Recommendations and Measures in Case of Avian Influenza

Recommendations and Measures in Case of Avian Influenza />



Avian influenza is a highly contagious viral disease caused by influenza A viruses. Viruses are divided into different subtypes. In birds, the virus infection can occur in two forms - as highly pathogenic or as low pathogenic avian influenza.

Highly pathogenic avian influenza is characterized by high morbidity and mortality. In low pathogenic aviar influenza, mild clinical signs and low mortality occur, but the disease may go unnoticed. All poultry, pigeons, runners, and ornamental and wild birds are susceptible to AI infection.

Infection in poultry most often occurs through contact with infected waterbirds or through contact with contaminated surfaces. The first clinical signs may appear within a few hours to 14 days after infection. The clinical signs are very different, the respiratory, digestive, reproductive or nervous systems may be affected. The most obvious sign is high mortality, even up to 100%, which can occur without previous clinical signs.

The most characteristic signs of the disease are: indifference, reduced consumption of feed and water, ruffled feathers, reduced or unusual advertising, sneezing, coughing and discharge from the nostrils and subcutaneous edema. A strong drop in laying capacity is observed. The faeces are liquid and green or white in color. The skin on the head and legs is cyanotic. Nervous disorders also occur (shaking and twisting of the head and neck, convulsions, uncoordinated movement, animals have difficulty standing, are inactive, have drooping wings).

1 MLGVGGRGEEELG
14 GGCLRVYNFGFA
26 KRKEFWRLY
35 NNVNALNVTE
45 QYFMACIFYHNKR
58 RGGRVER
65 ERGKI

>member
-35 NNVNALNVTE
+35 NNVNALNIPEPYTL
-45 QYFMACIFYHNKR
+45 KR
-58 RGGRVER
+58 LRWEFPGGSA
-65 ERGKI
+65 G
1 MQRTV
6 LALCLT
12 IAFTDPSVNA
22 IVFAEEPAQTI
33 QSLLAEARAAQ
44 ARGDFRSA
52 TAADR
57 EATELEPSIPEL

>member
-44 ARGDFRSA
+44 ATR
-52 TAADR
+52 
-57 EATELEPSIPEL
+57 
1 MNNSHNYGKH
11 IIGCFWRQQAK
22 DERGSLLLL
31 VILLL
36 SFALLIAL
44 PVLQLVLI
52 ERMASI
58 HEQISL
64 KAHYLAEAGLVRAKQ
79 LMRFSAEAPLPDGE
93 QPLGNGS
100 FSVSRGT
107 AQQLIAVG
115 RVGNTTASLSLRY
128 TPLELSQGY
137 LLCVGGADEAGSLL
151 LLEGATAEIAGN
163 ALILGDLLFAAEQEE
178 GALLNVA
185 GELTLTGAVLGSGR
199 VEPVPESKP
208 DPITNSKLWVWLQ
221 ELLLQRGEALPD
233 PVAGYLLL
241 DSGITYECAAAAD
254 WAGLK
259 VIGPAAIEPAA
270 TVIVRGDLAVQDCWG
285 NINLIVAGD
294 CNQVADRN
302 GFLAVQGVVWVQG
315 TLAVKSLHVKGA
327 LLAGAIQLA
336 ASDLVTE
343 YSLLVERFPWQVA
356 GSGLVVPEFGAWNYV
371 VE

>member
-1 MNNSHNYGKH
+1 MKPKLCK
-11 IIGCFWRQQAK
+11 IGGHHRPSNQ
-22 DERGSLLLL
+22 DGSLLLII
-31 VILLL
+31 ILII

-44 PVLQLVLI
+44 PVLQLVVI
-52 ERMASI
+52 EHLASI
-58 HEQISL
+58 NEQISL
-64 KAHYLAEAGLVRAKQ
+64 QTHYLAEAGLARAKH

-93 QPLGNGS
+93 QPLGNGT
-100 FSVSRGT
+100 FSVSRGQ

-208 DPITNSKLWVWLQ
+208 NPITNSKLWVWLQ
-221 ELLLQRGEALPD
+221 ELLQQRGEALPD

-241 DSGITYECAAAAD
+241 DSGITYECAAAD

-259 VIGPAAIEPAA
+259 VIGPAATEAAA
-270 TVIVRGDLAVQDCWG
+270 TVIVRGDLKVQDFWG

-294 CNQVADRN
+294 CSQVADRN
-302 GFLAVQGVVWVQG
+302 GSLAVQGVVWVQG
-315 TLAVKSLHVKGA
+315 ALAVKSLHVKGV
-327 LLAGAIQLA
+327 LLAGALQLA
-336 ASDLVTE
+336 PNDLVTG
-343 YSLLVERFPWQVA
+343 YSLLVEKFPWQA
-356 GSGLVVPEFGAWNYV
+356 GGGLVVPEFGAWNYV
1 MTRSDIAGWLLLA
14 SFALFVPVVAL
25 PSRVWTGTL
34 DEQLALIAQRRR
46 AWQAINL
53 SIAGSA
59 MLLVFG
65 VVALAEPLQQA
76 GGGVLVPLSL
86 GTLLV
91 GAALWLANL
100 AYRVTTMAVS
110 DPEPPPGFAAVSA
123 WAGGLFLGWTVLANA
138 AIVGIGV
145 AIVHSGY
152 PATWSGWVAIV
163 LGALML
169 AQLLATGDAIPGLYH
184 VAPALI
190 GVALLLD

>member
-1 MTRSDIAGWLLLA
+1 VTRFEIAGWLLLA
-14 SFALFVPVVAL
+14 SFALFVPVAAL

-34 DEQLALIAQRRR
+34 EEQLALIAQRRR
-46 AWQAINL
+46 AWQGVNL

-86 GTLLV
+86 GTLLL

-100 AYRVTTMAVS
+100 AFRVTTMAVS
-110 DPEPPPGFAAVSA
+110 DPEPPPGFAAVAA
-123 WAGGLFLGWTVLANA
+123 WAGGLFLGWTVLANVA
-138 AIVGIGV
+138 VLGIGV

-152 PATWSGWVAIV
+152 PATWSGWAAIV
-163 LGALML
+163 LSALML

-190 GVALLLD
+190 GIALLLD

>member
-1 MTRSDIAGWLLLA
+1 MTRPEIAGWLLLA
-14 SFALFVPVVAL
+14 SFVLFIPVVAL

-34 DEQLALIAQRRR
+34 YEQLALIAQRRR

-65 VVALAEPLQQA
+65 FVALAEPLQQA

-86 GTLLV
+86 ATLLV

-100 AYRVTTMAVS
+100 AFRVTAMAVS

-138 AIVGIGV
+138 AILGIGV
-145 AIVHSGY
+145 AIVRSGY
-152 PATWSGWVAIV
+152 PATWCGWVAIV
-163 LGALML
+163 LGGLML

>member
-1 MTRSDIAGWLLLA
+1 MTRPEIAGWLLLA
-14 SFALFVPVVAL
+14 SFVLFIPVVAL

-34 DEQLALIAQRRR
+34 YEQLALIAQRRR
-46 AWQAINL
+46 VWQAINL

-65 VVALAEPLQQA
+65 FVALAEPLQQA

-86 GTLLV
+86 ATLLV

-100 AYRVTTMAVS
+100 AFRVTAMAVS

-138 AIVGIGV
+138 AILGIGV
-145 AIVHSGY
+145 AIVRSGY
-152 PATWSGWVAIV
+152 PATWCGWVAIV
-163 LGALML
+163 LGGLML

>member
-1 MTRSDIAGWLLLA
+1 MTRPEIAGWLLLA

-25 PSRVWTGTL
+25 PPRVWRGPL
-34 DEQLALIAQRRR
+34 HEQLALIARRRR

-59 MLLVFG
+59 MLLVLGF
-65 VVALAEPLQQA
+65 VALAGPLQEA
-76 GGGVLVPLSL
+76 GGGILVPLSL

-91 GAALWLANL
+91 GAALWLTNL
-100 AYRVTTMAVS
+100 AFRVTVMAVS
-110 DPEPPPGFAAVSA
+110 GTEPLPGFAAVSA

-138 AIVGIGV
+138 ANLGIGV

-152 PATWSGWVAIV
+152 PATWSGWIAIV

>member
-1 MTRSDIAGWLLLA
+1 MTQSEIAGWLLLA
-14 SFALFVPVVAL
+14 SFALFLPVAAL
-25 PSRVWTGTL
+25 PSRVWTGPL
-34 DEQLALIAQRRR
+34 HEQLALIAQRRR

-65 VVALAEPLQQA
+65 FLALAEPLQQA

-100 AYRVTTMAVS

Poultry keepers, farmers, other workers, transporters and means of transport transporting poultry or feed to or from the farm are the most common causes of the spread of the disease. Poultry keepers must pay attention to the appearance of clinical signs of disease in poultry and consistently implement preventive and biosecurity measures.

Biosecurity measures are:

- Prevention of access of wild birds (especially waterbirds) to poultry - accommodation of poultry in closed facilities or in covered enclosures,
- preventing wild birds from accessing feed and water for poultry,
- open-air water catchments, in those species of poultry where necessary for animal welfare purposes, shall be used in such a way as to prevent access to wild waterbirds,
- restrictions on visits by people to poultry housing or compliance with measures to prevent the spread of disease (installation of disinfection barriers, use of protective clothing and footwear, washing and disinfection of hands),
- use of disposable equipment or cleaning and disinfection of equipment before use on another poultry holding,
- poultry keepers who use releases for their animals in breeding technology shall limit the daily release to the shortest possible time.

Avian influenza is a particularly dangerous animal disease and is a mandatory notifiable disease. Any suspicion or occurrence of the disease must be reported immediately to the nearest veterinary organization or the regional office of the Administration for Food Safety, Veterinary Sector and Plant Protection.

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